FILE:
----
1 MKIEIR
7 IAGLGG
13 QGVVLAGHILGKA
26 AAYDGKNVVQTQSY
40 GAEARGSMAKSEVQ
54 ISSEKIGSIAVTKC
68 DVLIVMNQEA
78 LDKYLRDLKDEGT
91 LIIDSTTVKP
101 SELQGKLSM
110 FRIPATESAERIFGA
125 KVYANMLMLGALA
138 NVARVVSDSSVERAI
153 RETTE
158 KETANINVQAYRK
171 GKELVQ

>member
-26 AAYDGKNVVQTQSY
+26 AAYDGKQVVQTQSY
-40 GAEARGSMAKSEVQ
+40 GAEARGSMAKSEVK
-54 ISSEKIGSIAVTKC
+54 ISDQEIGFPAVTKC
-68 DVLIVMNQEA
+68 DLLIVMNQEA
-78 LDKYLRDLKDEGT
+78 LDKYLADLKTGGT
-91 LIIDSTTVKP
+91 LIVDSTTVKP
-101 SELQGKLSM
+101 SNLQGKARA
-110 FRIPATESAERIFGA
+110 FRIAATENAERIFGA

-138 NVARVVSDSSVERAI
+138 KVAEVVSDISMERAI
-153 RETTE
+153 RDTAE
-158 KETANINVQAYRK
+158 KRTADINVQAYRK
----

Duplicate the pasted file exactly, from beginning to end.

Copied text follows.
1 MKIEIR
7 IAGLGG
13 QGVVLAGHILGKA
26 AAYDGKNVVQTQSY
40 GAEARGSMAKSEVQ
54 ISSEKIGSIAVTKC
68 DVLIVMNQEA
78 LDKYLRDLKDEGT
91 LIIDSTTVKP
101 SELQGKLSM
110 FRIPATESAERIFGA
125 KVYANMLMLGALA
138 NVARVVSDSSVERAI
153 RETTE
158 KETANINVQAYRK
171 GKELVQ

>member
-26 AAYDGKNVVQTQSY
+26 AAYDGKQVVQTQSY
-40 GAEARGSMAKSEVQ
+40 GAEARGSMAKSEVK
-54 ISSEKIGSIAVTKC
+54 ISDQEIGFPAVTKC
-68 DVLIVMNQEA
+68 DLLIVMNQEA
-78 LDKYLRDLKDEGT
+78 LDKYLADLKTGGT
-91 LIIDSTTVKP
+91 LIVDSTTVKP
-101 SELQGKLSM
+101 SNLQGKARA
-110 FRIPATESAERIFGA
+110 FRIAATENAERIFGA

-138 NVARVVSDSSVERAI
+138 KVAEVVSDISMERAI
-153 RETTE
+153 RDTAE
-158 KETANINVQAYRK
+158 KRTADINVQAYRK